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Math Help - Limit Proof

  1. #1
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    Limit Proof

    What would be the easiest way to prove that the lim (as n approaches infinity) of (2)/(n+1)=0.

    Thanks.
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  2. #2
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    This one is easy: 2/[n+1] < 2/n.
    If e>0 then there is a positive integer K such that (1/K)<(e/2) or (2/K)<e.
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  3. #3
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    Quote Originally Posted by JaysFan31 View Post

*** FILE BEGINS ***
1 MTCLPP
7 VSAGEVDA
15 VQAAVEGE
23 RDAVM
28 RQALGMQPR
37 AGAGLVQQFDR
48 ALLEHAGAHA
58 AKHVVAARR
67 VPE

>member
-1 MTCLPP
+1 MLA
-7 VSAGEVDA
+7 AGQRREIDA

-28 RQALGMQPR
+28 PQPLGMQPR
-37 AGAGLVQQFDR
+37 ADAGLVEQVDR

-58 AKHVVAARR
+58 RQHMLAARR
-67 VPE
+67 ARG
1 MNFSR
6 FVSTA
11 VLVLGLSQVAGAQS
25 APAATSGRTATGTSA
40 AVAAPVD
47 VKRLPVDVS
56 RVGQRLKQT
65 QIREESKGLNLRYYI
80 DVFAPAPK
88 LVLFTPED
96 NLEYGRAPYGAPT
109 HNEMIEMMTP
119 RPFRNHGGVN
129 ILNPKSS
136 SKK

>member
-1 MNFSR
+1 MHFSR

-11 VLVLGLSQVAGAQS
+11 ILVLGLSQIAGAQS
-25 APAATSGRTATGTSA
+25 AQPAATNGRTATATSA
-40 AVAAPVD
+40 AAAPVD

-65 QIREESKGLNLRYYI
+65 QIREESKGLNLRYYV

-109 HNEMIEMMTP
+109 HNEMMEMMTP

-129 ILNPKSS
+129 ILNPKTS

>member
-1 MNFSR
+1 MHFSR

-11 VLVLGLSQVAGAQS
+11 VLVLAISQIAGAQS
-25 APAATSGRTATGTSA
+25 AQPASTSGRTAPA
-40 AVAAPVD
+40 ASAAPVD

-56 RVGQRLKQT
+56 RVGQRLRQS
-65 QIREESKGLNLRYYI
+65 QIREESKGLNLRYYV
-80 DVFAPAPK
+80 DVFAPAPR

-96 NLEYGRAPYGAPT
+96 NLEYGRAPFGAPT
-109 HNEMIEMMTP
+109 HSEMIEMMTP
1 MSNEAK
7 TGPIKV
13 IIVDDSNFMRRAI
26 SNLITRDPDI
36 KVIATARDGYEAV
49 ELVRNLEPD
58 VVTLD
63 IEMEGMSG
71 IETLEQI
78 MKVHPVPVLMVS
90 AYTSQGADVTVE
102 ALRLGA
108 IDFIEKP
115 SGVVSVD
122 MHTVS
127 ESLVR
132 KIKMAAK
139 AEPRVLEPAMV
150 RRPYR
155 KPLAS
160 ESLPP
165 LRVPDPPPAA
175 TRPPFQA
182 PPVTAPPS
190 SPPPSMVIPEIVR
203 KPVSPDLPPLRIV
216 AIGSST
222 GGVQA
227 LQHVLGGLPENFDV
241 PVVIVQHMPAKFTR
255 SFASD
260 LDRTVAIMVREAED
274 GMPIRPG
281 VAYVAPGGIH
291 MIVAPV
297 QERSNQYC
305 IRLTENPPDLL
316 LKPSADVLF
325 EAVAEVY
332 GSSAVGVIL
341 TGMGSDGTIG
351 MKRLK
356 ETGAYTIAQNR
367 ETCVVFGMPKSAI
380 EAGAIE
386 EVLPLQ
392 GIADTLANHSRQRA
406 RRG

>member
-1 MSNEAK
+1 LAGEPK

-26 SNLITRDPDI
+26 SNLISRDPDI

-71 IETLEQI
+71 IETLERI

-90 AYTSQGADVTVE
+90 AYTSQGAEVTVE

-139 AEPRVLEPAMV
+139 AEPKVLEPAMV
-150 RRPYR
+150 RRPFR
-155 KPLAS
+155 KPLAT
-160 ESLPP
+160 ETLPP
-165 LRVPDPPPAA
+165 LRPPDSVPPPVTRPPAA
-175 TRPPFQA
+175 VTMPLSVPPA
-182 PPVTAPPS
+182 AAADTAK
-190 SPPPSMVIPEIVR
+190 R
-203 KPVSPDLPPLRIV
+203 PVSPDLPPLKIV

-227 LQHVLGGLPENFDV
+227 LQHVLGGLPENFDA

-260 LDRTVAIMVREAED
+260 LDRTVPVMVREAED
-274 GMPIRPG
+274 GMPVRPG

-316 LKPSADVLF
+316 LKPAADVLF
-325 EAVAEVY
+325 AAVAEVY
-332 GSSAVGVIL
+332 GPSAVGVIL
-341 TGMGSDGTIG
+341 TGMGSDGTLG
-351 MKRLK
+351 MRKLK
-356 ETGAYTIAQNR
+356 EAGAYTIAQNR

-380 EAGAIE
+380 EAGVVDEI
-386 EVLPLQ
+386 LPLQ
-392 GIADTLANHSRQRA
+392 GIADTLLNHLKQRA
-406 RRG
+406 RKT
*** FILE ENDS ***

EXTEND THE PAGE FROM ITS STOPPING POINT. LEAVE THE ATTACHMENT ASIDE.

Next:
What would be the easiest way to prove that the lim (as n approaches infinity) of (2)/(n+1)=0.

    Thanks.
    Note the sequnce,
    a_n={2/(n+1)}
    Is identical to the sequence,
    b_n={2(1/n)/(1+1/n)}

    Now the numerator is,
    lim 2(1/n)
    Since, lim (1/n)--->0
    So too, lim 2(1/n)---0 by constant function rule.

    Next, the demonator is,
    lim (1+1/n)
    But, lim 1=1 and lim (1/n)=0
    Thus by the rule of seuqnces addition,
    lim (1+1/n) exists and is, 1+0=1 (not equal to zero)
    Thus, by the rule of sequnces division,
    lim 2(1/n)/(1+1/n)--->0
    Thus,
    lim a_n--->0
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